Andy Griffith succeeds in pulling off an act of pure madness in this chronicle of the rise and fall of a superstar.
A Face in the Crowd is a mezmerizing film from start to finish. You get introduced to the character Lonesome Rhodes as he lay passed out in a jail cell. A local radio news reporter, played by Patricia Niel, is scouting for new talent and happens to see this explosive accident waiting to happen sprawled across the floor. She wakes him up and convinces him to sing into her recorder for the program she hosts. He whips out his old guitar (the love of his life) tries to sober a little, then makes up an ol' tune on the spot. Thus begins the immediate success of Lonesome Rhodes. Unfortunately, when the big mouth antics of this loose cannon give away the true intentions of his heart, an incredible twist formulates and the world comes crashing down.
A face in the crowd is loosely based on a personality during the fifties known as the "IL Redhead" Author Godfrey. He was one of the biggest country sensation in 57, or the decade for that matter.
From beginning to end A Face in the Crowd is a 2 hour 5 minute journey that I couldn't shake. It should be considered for AFI's top one hundred list simply because it broke a mold unlike anyone had seen at that time. This should be required viewing for film buffs and lovers of great performances. ~SAOS~
Andy Griffith goes right to the edge of overacting in this dark character study of an Arkansas hillybilly who overgrows his roots--then blasts all the way through it to some of the most inspired scenery-chewing you'll ever see in a mainstream movie. Lonesome Roads is discovered sleeping off a drunk in a local jail by radio announcer Patricia Neal, where she has brought her "portable" tape recorder to capture local flavor for her "Face in the Crowd" feature show on her daddy's radio station. … more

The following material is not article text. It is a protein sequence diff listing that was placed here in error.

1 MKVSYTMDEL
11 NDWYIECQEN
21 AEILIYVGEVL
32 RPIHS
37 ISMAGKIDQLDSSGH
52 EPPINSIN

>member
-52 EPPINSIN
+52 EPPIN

More timely now, perhaps, than when it was first released in 1957, Elia Kazan's overheated political melodrama explores the dangerous manipulative power of pop culture. It exposes the underside of Capra-corn populism, as exemplified in the optimistic fable of grassroots punditryMeet John Doe. In Kazan's account, scripted by Budd Schulberg, the common-man pontificator (Andy Griffith) is no Gary Cooper-style aw-shucks paragon. Promoted to national fame as a folksy TV idol by radio producer Patricia Neal, Griffith's Larry "Lonesome" Rhodes turns out to be a megalomaniacal rat bastard. The film turns apocalyptic as Rhodes exploits his power to sway the masses, helping to elect a reactionary presidential candidate. The parodies of television commercials and opinion polling were cutting edge in their day (Face in the Crowdwas theNetworkof the Eisenhower era), and there are some startling, near-documentary sequences shot on location in Arkansas. An extraordinary supporting cast (led by Walter Matthau and Lee Remick) helps keep the energy level high, even when the satire turns shrill and unpersuasive in the final reel. There's an interesting parallel in Tim Robbins's snide pseudodocumentaryBob Roberts: both these pictures have almost as much contempt for the lemmings in the audience as for the manipulative monsters who herd them over the cliff.--David Chute